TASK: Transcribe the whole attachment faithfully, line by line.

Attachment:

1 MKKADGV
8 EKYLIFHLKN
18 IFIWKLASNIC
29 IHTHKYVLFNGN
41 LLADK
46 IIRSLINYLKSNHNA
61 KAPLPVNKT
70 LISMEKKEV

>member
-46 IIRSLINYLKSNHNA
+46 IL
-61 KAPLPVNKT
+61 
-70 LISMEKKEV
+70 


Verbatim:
1 MKKADGV
8 EKYLIFHLKN
18 IFIWKLASNIC
29 IHTHKYVLFNGN
41 LLADK
46 IIRSLINYLKSNHNA
61 KAPLPVNKT
70 LISMEKKEV

>member
-46 IIRSLINYLKSNHNA
+46 IL
-61 KAPLPVNKT
+61 
-70 LISMEKKEV
+70 